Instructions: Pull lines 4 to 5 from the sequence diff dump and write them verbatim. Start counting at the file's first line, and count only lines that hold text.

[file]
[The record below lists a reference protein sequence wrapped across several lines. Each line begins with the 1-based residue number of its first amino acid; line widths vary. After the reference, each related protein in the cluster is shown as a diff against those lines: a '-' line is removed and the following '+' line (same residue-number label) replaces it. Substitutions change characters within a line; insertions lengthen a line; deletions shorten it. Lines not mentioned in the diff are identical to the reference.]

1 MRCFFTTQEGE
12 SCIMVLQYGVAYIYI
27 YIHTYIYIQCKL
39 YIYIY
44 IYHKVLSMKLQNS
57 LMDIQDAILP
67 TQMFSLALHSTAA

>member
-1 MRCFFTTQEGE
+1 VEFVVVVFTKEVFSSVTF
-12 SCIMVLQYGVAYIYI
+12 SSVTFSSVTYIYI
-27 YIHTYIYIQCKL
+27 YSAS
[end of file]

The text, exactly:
27 YIHTYIYIQCKL
39 YIYIY